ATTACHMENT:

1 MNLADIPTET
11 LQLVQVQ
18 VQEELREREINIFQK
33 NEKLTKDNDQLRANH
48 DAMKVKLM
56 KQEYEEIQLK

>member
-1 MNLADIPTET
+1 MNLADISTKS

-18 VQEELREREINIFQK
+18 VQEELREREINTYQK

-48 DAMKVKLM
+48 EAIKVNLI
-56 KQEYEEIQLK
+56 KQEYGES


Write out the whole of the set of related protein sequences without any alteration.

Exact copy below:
1 MNLADIPTET
11 LQLVQVQ
18 VQEELREREINIFQK
33 NEKLTKDNDQLRANH
48 DAMKVKLM
56 KQEYEEIQLK

>member
-1 MNLADIPTET
+1 MNLADISTKS

-18 VQEELREREINIFQK
+18 VQEELREREINTYQK

-48 DAMKVKLM
+48 EAIKVNLI
-56 KQEYEEIQLK
+56 KQEYGES